Moreover, portions of the pile reached high temperatures of around 160°F and created steam (resulting in worried calls from folks concerned about fire, although such temperatures are not unusual) while other parts of the pile showed inactivity and seemed dead.
Daily temperatures of the pile, taken at various depths, showed that parts of the pile were working well, while other parts “not so much,” he said, attributing temperature variations to inadequate mixing and too much woody material.
The pile was broken down and remixed with new pomace material to create more uniform mixing and distribution of material. It was also hosed down several times to add moisture. “After that, things started happening, and we started to see some decomposition,” Stockdale said.
“We weren’t convinced we were doing it right, so we made improvements,” he said, adding that the research team screened out larger wood chips and then also ran the stems and leaves (which arrived separately from the skins and seeds and tended to stay clumped together in the pile) through a shredding machine.
He believes shredding helped break down the material and has merit for future composting techniques. A recent additional demonstration using more finely shredded woody debris with food waste is starting to yield good results.
“Our goal for next season is to use the wood chips and grape stems only after running them through a shredder,” he said. “For the portions that didn’t compost as well this first round, we have recently added some manure to restart the composting process.”
The results of the project are still to be determined, he noted. “Despite our mistakes we still ended up with some good compost from one portion of our trial. I think the system is worthy of exploring further as a low-cost, low-labor alternative to taking pomace to a landfill.”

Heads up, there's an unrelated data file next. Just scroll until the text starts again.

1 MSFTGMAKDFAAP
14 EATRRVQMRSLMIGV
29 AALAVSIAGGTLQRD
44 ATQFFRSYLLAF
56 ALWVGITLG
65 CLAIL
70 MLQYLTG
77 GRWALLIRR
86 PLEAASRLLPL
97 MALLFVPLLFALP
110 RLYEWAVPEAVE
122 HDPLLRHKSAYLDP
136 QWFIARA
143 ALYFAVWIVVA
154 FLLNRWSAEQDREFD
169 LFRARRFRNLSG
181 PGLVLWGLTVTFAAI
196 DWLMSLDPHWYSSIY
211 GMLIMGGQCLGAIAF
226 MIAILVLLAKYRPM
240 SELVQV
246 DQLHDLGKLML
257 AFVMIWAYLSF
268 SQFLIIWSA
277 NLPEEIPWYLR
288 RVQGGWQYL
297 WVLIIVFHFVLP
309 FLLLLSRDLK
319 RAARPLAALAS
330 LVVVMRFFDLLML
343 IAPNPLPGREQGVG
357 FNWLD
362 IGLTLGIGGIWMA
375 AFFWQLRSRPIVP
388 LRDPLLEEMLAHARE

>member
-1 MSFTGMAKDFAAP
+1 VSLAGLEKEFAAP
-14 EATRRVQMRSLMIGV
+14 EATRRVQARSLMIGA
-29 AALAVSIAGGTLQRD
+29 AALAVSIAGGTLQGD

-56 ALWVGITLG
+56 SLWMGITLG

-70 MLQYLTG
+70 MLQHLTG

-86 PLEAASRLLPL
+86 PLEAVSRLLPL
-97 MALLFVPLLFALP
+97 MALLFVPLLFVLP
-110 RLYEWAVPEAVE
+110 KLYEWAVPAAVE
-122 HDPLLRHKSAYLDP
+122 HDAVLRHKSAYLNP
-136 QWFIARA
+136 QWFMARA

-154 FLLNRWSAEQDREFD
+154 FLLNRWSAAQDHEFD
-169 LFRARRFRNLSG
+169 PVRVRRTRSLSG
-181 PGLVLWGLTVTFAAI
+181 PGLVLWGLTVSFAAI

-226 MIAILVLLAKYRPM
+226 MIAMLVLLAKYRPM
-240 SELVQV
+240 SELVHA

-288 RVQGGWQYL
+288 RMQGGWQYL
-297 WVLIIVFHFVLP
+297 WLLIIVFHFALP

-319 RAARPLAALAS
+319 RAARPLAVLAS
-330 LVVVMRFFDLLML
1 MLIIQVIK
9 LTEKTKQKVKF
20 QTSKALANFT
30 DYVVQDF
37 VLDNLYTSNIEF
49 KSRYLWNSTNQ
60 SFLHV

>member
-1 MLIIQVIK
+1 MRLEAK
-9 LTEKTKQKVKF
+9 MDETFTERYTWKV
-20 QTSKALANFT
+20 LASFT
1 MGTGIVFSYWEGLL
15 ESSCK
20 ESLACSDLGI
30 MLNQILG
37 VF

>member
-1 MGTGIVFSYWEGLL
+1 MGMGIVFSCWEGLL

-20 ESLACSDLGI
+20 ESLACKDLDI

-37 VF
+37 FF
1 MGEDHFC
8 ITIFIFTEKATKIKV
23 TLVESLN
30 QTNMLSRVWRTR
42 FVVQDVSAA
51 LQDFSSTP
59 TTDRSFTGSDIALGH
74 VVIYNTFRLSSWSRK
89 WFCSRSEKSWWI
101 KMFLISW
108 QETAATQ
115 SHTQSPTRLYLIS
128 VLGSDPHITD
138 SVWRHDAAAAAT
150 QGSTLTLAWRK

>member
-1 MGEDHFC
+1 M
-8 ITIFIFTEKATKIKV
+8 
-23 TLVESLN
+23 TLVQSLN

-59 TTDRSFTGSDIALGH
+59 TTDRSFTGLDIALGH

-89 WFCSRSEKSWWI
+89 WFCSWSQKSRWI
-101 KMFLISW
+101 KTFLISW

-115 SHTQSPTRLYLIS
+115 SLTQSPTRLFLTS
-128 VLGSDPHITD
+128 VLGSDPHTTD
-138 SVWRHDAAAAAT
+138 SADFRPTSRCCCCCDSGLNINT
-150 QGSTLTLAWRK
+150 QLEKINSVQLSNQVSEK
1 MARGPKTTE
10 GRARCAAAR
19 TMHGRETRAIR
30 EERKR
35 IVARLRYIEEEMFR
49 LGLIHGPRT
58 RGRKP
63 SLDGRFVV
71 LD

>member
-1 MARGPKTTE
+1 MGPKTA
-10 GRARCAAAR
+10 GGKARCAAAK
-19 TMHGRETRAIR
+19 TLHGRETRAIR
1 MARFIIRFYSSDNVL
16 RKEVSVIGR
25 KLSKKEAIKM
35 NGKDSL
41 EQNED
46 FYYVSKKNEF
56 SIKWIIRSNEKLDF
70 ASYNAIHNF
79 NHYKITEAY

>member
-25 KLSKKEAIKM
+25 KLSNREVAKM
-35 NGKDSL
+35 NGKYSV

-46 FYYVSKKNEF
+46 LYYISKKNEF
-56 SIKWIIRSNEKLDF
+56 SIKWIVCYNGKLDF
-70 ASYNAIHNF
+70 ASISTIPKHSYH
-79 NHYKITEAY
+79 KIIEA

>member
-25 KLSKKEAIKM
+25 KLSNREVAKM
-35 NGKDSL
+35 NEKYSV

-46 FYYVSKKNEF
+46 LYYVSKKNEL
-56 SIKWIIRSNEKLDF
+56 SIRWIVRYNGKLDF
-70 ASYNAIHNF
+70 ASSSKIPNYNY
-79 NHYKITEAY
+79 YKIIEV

Asked about the pile being odorous, he said there were some “earthy smells” initially. Educational information has been posted by the compost pile to help address any concerns about smell or insects.
Special permits have not been required because the compost is to be used as mulch in landscape beds on campus, he says, and not on a food crop. There are exemptions, including those for agriculture, from the need to have solid waste permits, according to the Washington State Department of Ecology’s website. Exemptions are based on feedstock type and volume and whether material is distributed off site or used on-site.
Washington’s Ste. Michelle Wine Estates recently began experimenting with the aerated static pile method of composting pomace at their Paterson location, but reports it is too early in the project for meaningful results. •
Composting grape pomace
—Three tons of grapes will yield about one ton of pomace.
—Pomace is made up of about 8 percent seeds, 10 percent stems, 25 percent skins, and 57 percent pulp.
—Pomace is rich in nitrogen, potassium, and calcium.
—High lignin in seeds limits decomposition in unturned piles.
—Feedstock added to pomace should have a calcium-to-nitrogen ratio appropriate for composting (1:20 to 1:30).
—Piles with greater than 60 percent moisture may continue to ferment and produce acetic acid.
—Composting can be a six- to ten-month process, depending on turning frequency, moisture, and temperature of piles or windrows.
Source: Virginia Tech